Ex-FBI supremo Clarence Kelley knew that one of the secrets of good decision-making is to admit what you don’t know. What can we learn from him? Access our full decision science guide for police leaders here.
In 1961, a man named Clarence Kelley retired from the FBI and took up the job of leading the Kansas City Police Department. He joined the department at a tricky time. Crime had started to tick upwards across the United States, and as the decade progressed, Kansas and other police forces had to respond accordingly: with more police and more patrols, particular vehicle patrols.
In 1972, however, once he had firmly established his reputation and relationships in the city of his birth, Kelley went out on a limb and made a confession. As he put it, “Many of us in the department had the feeling we were training, equipping, and deploying men to do a job neither we, nor anyone else, knew very much about”. Working with the independent research body the Police Foundation, Kelley decided to do something about this. He embarked on one of the boldest experiments in criminal justice history. Over the course of a year, researchers tracked what happened when he entirely eliminated vehicle patrols from 5 districts, doubled them in five other districts, and left them the same in the remaining five areas.
Researchers were tasked with closely tracking what was happening to crime – and they introduced surveys of residents to augment the data recorded by the police. This data was intended to allow Kelley to reintroduce patrols if neglected areas collapsed into chaos. But, for two reasons, he never had to. First, Kelley had been poached to be the new FBI Director after J. Edgar Hoover’s precipitous fall from grace in the wake of the Watergate scandal. Kelley was replaced by Joseph McNamara, who agreed to carry on the experiment. Second, crime did not soar. In fact, the results were startling in their lack of drama. In the areas with double patrols, the areas with no patrols and those with stable patrols, crime trends were broadly the same. Vehicle patrols were not making the difference to crime rates most had hoped.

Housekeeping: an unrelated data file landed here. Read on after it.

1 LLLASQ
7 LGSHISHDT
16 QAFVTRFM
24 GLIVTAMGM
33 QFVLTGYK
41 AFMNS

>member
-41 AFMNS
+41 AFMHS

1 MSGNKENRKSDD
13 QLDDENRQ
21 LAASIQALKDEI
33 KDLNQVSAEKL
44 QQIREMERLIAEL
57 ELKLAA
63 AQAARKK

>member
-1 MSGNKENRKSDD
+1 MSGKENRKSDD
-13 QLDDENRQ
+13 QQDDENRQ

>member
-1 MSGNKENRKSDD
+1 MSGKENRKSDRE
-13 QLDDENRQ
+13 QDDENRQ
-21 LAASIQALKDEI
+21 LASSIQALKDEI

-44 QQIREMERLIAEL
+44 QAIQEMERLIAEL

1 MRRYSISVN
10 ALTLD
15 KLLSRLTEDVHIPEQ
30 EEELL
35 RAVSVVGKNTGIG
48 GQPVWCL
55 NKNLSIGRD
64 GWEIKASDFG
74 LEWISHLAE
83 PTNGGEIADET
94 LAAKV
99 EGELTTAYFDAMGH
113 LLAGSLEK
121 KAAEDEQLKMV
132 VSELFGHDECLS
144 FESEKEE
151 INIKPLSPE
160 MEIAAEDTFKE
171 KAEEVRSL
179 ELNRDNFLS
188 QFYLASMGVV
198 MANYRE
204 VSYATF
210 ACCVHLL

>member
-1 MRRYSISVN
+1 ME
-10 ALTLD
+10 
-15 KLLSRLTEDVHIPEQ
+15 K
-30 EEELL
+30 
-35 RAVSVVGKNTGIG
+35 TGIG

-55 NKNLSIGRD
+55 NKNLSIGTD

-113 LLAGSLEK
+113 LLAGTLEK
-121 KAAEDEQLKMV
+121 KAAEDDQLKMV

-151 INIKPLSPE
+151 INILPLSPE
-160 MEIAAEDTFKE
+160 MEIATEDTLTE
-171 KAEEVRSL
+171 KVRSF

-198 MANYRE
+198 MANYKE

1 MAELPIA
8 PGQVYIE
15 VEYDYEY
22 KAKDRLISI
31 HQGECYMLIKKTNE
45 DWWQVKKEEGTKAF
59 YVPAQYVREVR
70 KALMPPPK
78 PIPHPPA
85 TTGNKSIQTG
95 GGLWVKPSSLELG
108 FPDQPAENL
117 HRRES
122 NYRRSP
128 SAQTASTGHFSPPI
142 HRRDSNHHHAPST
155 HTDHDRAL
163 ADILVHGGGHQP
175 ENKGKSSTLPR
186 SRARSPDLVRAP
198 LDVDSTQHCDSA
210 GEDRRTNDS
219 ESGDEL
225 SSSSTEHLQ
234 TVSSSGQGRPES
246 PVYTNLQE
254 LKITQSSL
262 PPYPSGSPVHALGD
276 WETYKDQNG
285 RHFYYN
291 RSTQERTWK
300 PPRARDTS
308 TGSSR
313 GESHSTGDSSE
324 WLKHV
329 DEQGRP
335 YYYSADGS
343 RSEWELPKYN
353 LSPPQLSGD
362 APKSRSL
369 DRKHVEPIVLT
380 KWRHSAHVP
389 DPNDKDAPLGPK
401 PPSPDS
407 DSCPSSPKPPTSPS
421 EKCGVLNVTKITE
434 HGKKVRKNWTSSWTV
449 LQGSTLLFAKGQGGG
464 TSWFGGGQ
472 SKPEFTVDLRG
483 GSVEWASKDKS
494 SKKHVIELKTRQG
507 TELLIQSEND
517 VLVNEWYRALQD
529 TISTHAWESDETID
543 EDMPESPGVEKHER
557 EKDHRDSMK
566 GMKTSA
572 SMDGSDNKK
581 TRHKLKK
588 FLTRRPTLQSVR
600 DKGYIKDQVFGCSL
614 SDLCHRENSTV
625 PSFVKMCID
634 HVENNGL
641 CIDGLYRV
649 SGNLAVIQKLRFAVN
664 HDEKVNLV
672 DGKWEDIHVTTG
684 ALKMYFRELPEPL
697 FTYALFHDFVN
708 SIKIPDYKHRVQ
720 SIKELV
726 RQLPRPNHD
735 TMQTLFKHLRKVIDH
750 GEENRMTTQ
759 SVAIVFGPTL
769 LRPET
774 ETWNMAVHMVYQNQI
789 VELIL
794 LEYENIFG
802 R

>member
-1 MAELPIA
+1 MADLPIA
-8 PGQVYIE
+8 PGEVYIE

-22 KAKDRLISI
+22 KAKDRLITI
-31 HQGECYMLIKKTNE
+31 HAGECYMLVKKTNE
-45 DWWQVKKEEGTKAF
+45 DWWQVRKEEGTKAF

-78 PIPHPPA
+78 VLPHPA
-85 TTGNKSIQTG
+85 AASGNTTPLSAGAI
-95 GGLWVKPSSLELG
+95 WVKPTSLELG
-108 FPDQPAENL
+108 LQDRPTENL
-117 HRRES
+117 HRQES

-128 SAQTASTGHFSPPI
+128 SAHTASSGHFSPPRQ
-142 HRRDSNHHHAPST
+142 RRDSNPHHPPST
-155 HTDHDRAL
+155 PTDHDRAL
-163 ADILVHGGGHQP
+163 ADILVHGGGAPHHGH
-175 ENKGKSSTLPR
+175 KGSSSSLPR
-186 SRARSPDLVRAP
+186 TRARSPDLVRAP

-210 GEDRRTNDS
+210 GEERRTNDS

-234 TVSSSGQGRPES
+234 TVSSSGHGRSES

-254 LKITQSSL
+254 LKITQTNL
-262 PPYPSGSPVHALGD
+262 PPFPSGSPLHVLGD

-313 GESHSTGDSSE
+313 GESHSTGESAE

The easy conclusion to draw was that the police weren’t making a difference to crime. But in fact they do – as the wider experiments I share in my book Criminal reveal. What the experiment instead showed was that this particular mode of police activity – random vehicle patrols – was grossly ineffective. The results of the experiment therefore helped to encourage police departments in the US and internationally to gradually start following their own mantra: ‘Sir, madam. Get out of the vehicle’. And though it took several decades, the trial encouraged police to become more embedded in communities and more focused on targeted patrolling of specific crime hotspots.
The style of leadership exhibited by Kelley and McNamara is one that is open about the limits of our knowledge about ‘what works’; willing to experiment and take risks; eager to collaborate with those outside policing; and not in thrall to conventional wisdom. And their approach, championed by George Kelling of the Police Foundation and by several other police leaders and academics has slowly but surely led to the development of the evidence-based policing movement, and the continual evolution of police practice across the world.
Creating experiments in policing – both to test what reduces crime, what works in improving victim and witness satisfaction for crime, and even in management approaches is challenging. But these issues are relatively easily overcome with the right support and expertise. Indeed, it is now possible to harness real time data to create an experimental ecosystem that is continually testing what works and informing decisions. The truth is that the hardest part of what Kelley did is to admit ignorance and to question whether what he was already doing was working.
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This is a version of an article produced for Police Oracle.
The full story on where and how police activities affect crime rates is found in chapter eight of CRIMINAL: THE TRUTH ABOUT WHY PEOPLE DO BAD THINGS, available here.